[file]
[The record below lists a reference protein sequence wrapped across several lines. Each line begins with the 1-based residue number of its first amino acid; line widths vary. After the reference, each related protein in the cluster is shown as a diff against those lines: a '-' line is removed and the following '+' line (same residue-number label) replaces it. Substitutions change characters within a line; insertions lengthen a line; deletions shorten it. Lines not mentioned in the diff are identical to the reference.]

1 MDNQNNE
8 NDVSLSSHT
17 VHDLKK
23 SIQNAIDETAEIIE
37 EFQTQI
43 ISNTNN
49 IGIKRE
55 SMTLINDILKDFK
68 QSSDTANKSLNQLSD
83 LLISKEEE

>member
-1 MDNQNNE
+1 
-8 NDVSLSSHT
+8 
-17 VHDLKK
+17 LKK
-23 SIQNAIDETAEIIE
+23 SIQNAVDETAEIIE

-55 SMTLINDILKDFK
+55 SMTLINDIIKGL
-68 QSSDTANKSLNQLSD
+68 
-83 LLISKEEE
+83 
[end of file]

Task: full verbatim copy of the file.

[The record below lists a reference protein sequence wrapped across several lines. Each line begins with the 1-based residue number of its first amino acid; line widths vary. After the reference, each related protein in the cluster is shown as a diff against those lines: a '-' line is removed and the following '+' line (same residue-number label) replaces it. Substitutions change characters within a line; insertions lengthen a line; deletions shorten it. Lines not mentioned in the diff are identical to the reference.]

1 MDNQNNE
8 NDVSLSSHT
17 VHDLKK
23 SIQNAIDETAEIIE
37 EFQTQI
43 ISNTNN
49 IGIKRE
55 SMTLINDILKDFK
68 QSSDTANKSLNQLSD
83 LLISKEEE

>member
-1 MDNQNNE
+1 
-8 NDVSLSSHT
+8 
-17 VHDLKK
+17 LKK
-23 SIQNAIDETAEIIE
+23 SIQNAVDETAEIIE

-55 SMTLINDILKDFK
+55 SMTLINDIIKGL
-68 QSSDTANKSLNQLSD
+68 
-83 LLISKEEE
+83 